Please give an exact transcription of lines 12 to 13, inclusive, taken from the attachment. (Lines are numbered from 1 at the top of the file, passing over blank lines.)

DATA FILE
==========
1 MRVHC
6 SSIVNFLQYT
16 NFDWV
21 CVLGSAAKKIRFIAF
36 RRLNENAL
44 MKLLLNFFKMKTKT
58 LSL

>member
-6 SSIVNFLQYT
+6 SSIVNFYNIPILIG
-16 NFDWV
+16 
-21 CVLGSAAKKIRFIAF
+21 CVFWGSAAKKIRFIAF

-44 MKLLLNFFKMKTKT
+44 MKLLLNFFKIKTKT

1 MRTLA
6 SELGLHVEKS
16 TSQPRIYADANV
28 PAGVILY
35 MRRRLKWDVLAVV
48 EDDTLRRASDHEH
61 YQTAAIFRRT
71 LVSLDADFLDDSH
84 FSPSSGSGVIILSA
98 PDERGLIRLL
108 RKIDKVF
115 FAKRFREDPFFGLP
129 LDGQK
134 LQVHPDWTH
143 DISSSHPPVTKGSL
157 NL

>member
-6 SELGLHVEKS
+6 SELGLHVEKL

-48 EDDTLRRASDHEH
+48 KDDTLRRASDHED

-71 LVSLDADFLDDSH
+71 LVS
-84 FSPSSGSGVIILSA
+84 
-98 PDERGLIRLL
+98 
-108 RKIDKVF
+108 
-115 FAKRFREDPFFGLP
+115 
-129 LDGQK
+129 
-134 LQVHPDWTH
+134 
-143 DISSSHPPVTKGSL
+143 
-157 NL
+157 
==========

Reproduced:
+16 
-21 CVLGSAAKKIRFIAF